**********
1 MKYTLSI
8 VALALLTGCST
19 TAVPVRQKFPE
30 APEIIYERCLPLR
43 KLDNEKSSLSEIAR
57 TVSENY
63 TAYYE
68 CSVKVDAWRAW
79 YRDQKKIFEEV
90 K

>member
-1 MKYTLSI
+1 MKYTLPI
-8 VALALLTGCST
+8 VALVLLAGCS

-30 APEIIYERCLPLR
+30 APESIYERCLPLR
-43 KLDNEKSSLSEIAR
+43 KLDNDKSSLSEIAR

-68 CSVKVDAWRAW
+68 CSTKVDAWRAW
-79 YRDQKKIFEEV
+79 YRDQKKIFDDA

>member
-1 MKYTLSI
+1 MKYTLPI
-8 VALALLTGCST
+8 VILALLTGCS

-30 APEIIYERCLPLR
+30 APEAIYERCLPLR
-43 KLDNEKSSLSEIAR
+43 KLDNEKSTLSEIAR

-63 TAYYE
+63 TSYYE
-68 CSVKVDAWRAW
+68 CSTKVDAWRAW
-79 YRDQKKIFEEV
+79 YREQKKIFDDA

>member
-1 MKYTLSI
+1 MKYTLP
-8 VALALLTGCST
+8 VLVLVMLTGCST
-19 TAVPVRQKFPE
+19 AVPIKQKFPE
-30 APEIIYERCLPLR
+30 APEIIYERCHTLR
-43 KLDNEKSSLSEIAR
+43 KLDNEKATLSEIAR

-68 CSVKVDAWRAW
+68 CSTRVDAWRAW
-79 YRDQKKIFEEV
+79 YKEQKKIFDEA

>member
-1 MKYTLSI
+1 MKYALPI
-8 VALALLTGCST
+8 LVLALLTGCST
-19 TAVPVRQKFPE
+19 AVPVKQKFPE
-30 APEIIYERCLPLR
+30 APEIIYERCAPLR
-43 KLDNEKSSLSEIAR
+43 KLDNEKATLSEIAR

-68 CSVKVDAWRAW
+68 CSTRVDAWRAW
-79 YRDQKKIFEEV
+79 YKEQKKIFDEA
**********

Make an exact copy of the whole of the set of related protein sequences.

1 MKYTLSI
8 VALALLTGCST
19 TAVPVRQKFPE
30 APEIIYERCLPLR
43 KLDNEKSSLSEIAR
57 TVSENY
63 TAYYE
68 CSVKVDAWRAW
79 YRDQKKIFEEV
90 K

>member
-1 MKYTLSI
+1 MKYTLPI
-8 VALALLTGCST
+8 VALVLLAGCS

-30 APEIIYERCLPLR
+30 APESIYERCLPLR
-43 KLDNEKSSLSEIAR
+43 KLDNDKSSLSEIAR

-68 CSVKVDAWRAW
+68 CSTKVDAWRAW
-79 YRDQKKIFEEV
+79 YRDQKKIFDDA

>member
-1 MKYTLSI
+1 MKYTLPI
-8 VALALLTGCST
+8 VILALLTGCS

-30 APEIIYERCLPLR
+30 APEAIYERCLPLR
-43 KLDNEKSSLSEIAR
+43 KLDNEKSTLSEIAR

-63 TAYYE
+63 TSYYE
-68 CSVKVDAWRAW
+68 CSTKVDAWRAW
-79 YRDQKKIFEEV
+79 YREQKKIFDDA

>member
-1 MKYTLSI
+1 MKYTLP
-8 VALALLTGCST
+8 VLVLVMLTGCST
-19 TAVPVRQKFPE
+19 AVPIKQKFPE
-30 APEIIYERCLPLR
+30 APEIIYERCHTLR
-43 KLDNEKSSLSEIAR
+43 KLDNEKATLSEIAR

-68 CSVKVDAWRAW
+68 CSTRVDAWRAW
-79 YRDQKKIFEEV
+79 YKEQKKIFDEA

>member
-1 MKYTLSI
+1 MKYALPI
-8 VALALLTGCST
+8 LVLALLTGCST
-19 TAVPVRQKFPE
+19 AVPVKQKFPE
-30 APEIIYERCLPLR
+30 APEIIYERCAPLR
-43 KLDNEKSSLSEIAR
+43 KLDNEKATLSEIAR

-68 CSVKVDAWRAW
+68 CSTRVDAWRAW
-79 YRDQKKIFEEV
+79 YKEQKKIFDEA